Multi-Scale Urban Communities

As part of the ACS, the US Census surveys about 3.5 million households each year with the question "At what location did this person work last week?" It compiles the responses into a dataset of commuting flows which gives the approximate number of workers who commute between any two census tracts (which are regions containing about 4,000 people).

These commuting flows can be interpreted as a network, with each vertex representing a census tract, and a directed edge from the home to the workplace of each commuter. The idea here is to apply standard community finding algorithms to the commuting network. This has been done before in various forms, but here I use a different dataset, and I apply the community finding algorithm repeatedly to generate a hierarchical clustering, showing everything from small town units to megaregions.

Hierarchical Clustering of the Commuter Network

I applied a modularity-based clustering algorithm to find a set of communities \(coms\) in the commuter network. In order to find sub-communities, I applied the clustering algorithm to each of the resulting communities. Let's call this operation \(refine(coms)\). In order to find super-communities (megaregions), I combined each of the communities into single units and applied the clustering algorithm to get the "communities of communities". Let's call this operation \(coarsen(coms)\).

There are many combinations of these operations that I could have generated. However, I found that these four layers of hierarchy were the most interesting:

These all all shown on the interactive map below. At the default zoom level, this shows the megaregions, but zooming in reveals the broad urban areas, the cities, and the sub-cities:

(Click here to enlarge.)

(I highly recommend pressing the button to make the map full screen and playing around.)

At this point it is important to note that the algorithm that generated these regions knows nothing about geography or political boundaries. It only knows about the number of commuters traveling between pairs of census tracts. The fact that the regions are mostly connected is purely emergent, as is any alignment with political boundaries.

Observations From the Map

At the megaregion level, regions like Northeast and Mid-Atlantic, the Southeast, etc. emerge. Most commutes are far smaller than any of these regions, so the fact that they align with our expectations is nontrivial.

Zooming in, the next level in the hierarchy has regions for every major urban area:

Broad urban areas around the Midwest.

It's interesting how compact these regions are, and how they follow a Voronoi-like pattern (specifically, it looks like a power diagram).

Focusing on Illinois as an example, Chicago is contained in a large urban region (as it should be), while the smaller cities of Central Illinois have their own region.

Zooming in further, the Central Illinois region breaks up into its constituent cities, while the Chicago suburbs split into western, southern, and Gary Indiana sections. Interestingly, the northern suburbs stay with the city itself.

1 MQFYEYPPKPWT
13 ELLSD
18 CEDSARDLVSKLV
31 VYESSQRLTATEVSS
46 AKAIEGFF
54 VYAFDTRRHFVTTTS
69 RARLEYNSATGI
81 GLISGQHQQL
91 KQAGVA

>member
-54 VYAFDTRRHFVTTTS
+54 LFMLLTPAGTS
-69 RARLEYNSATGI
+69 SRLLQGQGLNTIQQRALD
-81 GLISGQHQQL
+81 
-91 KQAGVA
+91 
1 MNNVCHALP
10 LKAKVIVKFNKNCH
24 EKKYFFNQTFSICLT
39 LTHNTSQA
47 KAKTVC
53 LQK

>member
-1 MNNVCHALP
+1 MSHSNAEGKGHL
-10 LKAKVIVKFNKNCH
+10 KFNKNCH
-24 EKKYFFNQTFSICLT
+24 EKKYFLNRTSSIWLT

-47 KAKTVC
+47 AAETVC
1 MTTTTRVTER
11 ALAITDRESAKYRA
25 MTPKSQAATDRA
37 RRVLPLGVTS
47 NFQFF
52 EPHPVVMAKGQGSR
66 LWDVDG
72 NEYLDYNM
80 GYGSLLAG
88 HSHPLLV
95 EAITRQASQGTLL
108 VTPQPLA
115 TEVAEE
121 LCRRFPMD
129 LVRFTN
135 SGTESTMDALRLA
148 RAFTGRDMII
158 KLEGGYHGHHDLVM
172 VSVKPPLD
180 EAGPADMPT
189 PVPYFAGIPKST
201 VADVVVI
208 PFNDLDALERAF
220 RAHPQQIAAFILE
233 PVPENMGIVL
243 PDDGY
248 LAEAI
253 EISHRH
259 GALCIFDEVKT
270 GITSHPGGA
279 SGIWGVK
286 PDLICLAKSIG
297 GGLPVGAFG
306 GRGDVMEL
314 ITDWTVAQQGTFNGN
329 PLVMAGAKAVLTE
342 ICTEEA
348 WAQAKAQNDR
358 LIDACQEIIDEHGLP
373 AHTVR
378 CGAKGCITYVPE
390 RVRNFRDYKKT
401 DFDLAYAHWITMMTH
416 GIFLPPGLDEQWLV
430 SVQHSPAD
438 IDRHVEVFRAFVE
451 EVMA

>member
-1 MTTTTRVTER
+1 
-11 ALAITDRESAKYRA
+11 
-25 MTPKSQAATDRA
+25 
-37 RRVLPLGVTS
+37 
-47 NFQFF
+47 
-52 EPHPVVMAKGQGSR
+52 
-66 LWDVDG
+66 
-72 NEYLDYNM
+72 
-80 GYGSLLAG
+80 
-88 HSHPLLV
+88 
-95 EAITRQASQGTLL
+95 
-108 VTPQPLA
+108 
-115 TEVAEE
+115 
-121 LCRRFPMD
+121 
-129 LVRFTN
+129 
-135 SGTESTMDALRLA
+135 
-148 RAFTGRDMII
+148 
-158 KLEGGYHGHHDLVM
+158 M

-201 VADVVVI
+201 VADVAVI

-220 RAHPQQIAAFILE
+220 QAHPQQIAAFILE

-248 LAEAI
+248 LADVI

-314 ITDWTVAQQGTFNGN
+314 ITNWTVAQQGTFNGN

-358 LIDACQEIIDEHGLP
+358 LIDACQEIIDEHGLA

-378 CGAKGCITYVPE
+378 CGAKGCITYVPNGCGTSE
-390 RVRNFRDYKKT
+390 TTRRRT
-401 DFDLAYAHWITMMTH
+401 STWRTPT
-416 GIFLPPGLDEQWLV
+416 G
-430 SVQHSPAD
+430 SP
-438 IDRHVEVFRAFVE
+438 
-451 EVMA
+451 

Cities in Illinois and Indiana.

Zooming in once more to the highest-resolution of communities that I computed, the southern and western neighborhoods of Chicago split off. Meanwhile, the northern neighborhoods stay more closely linked to downtown (as does Hyde Park which is home to the University of Chicago).

Cities in the Chicagoland area.

Though it is hard to say anything quantitative, these splits seem to generally correspond to what I would expect as a resident of Chicago.

Political Boundaries

Official political boundaries often have little correlation with the actual community divisions. For example, this map shows the seemingly arbitrary borders of the city of Boston, swooping in and out of neighborhoods in ways that are largely invisible on the ground:

The borders of the city of Boston (red) over satellite imagery.

However, there are a few instances where the communities in the commuting network seem to correspond to political boundaries in places where it might seem like there was little division.

For example, some of the state borders of Massachusetts, Connecticut, and New Jersey are visible in these commuting communities:

City communities around southern New England.

And New York breaks into its five boroughs:

Sub-cities in New York City.

There is lots more to see in that map, and I recommend exploring yourself. Also feel free to contact me to tell me whether this aligns with your expectations in regions you are familiar with.

Issues and Future Work

There are some issues with the map that I should point out, as well as some avenues for improvement.

One issue is that some communities seem to be "atomic", in the sense that they have no meaningful sub-communities. In these cases, the algorithm often breaks everything up into tons of meaningless sub-communities. This can be seen in Staten Island in the map above, as well as by zooming in too far on any small city.

Another more fundamental issue is that there is no way to control the size of communities that it finds. That is, I don't know if there is an intrinsic reason why the algorithm found communities of the size it did, and not bigger or smaller ones. I also don't know whether it would find radically bigger or smaller communities when given slightly different input data. I believe this issue can be solved with a different community finding algorithm, but I will save the results for a future post.